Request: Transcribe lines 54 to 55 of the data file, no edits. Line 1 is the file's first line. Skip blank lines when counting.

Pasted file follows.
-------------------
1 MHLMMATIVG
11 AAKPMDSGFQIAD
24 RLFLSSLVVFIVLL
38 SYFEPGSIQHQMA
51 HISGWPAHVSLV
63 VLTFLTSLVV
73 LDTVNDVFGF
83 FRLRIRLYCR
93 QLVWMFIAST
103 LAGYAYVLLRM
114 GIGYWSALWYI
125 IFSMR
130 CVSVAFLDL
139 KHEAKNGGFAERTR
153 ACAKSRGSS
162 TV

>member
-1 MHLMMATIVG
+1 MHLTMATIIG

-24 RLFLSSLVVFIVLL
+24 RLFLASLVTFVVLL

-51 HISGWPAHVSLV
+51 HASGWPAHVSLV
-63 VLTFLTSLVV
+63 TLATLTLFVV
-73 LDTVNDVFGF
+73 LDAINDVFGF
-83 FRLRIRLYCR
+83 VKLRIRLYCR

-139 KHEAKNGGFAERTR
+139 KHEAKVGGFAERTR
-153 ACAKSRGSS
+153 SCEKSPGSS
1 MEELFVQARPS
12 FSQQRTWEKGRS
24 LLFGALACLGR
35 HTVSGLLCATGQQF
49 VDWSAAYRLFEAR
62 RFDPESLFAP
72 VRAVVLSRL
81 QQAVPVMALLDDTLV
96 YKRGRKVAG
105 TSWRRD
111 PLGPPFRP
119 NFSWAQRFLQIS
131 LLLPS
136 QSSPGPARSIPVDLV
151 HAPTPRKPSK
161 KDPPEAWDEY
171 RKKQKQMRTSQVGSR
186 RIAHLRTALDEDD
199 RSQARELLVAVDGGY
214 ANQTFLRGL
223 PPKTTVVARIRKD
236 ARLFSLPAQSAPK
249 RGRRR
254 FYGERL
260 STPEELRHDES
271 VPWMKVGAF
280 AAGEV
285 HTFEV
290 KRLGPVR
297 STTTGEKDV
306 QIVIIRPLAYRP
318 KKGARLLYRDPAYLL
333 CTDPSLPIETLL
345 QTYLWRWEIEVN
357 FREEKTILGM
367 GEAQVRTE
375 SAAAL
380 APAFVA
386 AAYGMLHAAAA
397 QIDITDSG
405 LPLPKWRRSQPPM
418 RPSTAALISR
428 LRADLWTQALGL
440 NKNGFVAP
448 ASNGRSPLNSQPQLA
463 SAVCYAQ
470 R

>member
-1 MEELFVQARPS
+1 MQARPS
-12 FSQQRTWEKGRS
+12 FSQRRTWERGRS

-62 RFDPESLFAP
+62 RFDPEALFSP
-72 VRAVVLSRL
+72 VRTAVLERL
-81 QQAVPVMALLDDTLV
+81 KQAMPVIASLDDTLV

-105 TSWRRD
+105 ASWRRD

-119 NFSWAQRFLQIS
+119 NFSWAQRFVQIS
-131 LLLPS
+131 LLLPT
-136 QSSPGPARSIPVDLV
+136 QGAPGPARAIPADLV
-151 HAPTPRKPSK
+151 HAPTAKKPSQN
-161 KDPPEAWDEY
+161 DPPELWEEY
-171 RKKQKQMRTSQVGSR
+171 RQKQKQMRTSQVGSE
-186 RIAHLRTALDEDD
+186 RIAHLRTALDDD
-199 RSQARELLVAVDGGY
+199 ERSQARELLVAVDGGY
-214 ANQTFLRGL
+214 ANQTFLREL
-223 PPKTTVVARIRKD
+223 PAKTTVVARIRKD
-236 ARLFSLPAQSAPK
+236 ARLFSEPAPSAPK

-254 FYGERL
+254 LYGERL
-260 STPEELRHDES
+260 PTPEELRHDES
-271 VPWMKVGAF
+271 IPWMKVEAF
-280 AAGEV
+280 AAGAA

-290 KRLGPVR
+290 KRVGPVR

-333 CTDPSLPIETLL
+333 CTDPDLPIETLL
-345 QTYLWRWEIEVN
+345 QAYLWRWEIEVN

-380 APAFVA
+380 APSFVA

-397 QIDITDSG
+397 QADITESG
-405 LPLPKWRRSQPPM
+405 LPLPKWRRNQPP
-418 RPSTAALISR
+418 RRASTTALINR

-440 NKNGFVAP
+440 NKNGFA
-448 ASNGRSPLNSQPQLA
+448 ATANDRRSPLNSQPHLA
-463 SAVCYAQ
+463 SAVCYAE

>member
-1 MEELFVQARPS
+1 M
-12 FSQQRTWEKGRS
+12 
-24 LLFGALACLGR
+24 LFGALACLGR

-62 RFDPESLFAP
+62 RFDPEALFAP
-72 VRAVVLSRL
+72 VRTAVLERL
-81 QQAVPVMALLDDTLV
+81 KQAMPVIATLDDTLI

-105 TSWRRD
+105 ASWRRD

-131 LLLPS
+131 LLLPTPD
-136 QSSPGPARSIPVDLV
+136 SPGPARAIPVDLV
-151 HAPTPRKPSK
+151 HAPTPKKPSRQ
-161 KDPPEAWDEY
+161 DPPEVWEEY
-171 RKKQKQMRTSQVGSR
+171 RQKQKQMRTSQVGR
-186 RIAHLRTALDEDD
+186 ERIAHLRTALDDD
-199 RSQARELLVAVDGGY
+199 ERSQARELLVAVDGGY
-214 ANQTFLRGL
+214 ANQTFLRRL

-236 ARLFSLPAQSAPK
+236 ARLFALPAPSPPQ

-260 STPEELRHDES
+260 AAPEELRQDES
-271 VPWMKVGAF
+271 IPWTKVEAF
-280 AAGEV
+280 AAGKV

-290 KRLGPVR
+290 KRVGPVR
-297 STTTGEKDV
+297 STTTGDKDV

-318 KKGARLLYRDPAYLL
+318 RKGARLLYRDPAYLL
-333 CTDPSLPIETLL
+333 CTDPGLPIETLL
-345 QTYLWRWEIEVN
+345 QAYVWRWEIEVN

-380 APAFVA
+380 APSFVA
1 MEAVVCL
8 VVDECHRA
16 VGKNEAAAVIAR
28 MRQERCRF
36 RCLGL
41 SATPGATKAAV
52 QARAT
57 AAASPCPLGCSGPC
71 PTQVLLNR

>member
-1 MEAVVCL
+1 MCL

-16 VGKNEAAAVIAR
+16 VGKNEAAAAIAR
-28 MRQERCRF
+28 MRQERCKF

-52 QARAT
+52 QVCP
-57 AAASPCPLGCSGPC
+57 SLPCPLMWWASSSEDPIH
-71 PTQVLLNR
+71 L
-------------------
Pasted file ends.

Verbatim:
223 PPKTTVVARIRKD
236 ARLFSLPAQSAPK